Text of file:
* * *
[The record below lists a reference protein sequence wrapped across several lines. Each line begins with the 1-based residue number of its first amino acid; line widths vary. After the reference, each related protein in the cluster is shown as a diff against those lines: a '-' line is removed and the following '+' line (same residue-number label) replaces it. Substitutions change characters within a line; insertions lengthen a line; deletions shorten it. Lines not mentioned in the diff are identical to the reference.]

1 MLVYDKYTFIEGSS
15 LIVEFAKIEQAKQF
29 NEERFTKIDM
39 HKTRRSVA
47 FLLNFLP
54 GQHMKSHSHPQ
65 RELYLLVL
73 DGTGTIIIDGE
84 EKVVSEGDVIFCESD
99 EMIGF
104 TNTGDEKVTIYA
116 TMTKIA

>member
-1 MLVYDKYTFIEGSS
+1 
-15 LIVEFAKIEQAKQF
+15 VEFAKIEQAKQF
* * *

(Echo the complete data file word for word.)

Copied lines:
[The record below lists a reference protein sequence wrapped across several lines. Each line begins with the 1-based residue number of its first amino acid; line widths vary. After the reference, each related protein in the cluster is shown as a diff against those lines: a '-' line is removed and the following '+' line (same residue-number label) replaces it. Substitutions change characters within a line; insertions lengthen a line; deletions shorten it. Lines not mentioned in the diff are identical to the reference.]

1 MLVYDKYTFIEGSS
15 LIVEFAKIEQAKQF
29 NEERFTKIDM
39 HKTRRSVA
47 FLLNFLP
54 GQHMKSHSHPQ
65 RELYLLVL
73 DGTGTIIIDGE
84 EKVVSEGDVIFCESD
99 EMIGF
104 TNTGDEKVTIYA
116 TMTKIA

>member
-1 MLVYDKYTFIEGSS
+1 
-15 LIVEFAKIEQAKQF
+15 VEFAKIEQAKQF